For the many fans of the book by AP journalist Matt Baglio, on which the film is loosely based, screenwriter Michael Petroni has respected the basic story while raising the emotional stakes to great dramatic effect when combined with excellent cinematography and the masterful presence of Anthony Hopkins.


DALLAS, TX (Catholic Media Review) - Michael Kovak (Colin O'Donoghue) has always been "a man of sorrows and acquainted with grief." (Isaiah 53:3) The only son of a Chicago funeral director, Itsvan Kovak (Rutger Haer) Michael lived literally down the hall from death his entire life. Unlike most young men who never experience death close hand, Michael is steeped in it, preparing bodies for burial with his father. As a young boy, Michael is coaxed by his father into helping prepare the corpse of his mother, by gently blowing on the red fingernail polish his father applies as he lovingly prepared her body, while whispering endearments into her ear. The image is forever seared into his memory, tainting his adulthood with a lack of faith and a sense of detachment.

When time came to make a decision about his profession in life, Michael knew well that his options were limited, as he told a friend, "in my family; you either become an undertaker or a priest". Michael chose the priesthood, not out of sense of mission, but as a way out of his bleak existence and a means to pay for college. After he is ordained as a deacon, Michael's guilt over deceiving his superior about his intentions impels him to write Fr Matthew (Toby Jones) about his decision to leave the seminary. He admits he has no faith and feels he has no vocation to the priesthood.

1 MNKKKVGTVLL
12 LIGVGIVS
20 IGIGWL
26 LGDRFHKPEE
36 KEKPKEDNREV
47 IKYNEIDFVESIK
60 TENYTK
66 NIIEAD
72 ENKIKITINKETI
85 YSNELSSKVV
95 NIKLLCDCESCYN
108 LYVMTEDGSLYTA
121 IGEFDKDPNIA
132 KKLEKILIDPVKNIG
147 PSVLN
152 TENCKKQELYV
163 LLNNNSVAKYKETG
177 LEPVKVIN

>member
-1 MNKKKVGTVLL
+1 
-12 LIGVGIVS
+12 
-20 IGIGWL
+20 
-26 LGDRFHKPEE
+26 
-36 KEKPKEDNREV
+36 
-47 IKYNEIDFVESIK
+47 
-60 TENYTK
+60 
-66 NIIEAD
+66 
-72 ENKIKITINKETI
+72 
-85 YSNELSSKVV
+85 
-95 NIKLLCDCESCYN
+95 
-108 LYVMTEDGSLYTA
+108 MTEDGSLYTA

But fate intervenes before Fr Matthew can act. The two men are involved in a car accident where a young woman is fatally wounded and Fr Matthew looks on stunned silence as Michael blesses the victim reluctantly yet tenderly as she dies. He is impressed by this and convinces Michael to delay leaving the seminary until after he has taken a two month course in Rome. A course in exorcism; "you're an undertaker, so you're not squeamish" he adds with a gleam in his eye.

Not at all squeamish, Michael plays the role of devil's advocate in his exorcism class in Rome, challenging his instructor over whether the possessed are suffering from psychosis, and is nonplussed over a sudden power outage when the demon Baal is mentioned. In order to help Michael overcome his doubts about the existence of Satan, his professor, Fr Xavier (Ciaran Hinds) sends him to observe veteran exorcist Fr Lucas Trevant (Anthony Hopkins). Michael is joined in his doubts by Italian journalist Angeline (Alice Braga) who wants him to share his experiences at Fr Lucas side for the purposes of an article. These two young cynics are about to engage in a life and death struggle which will evoke deep-seated fears and upend their worldview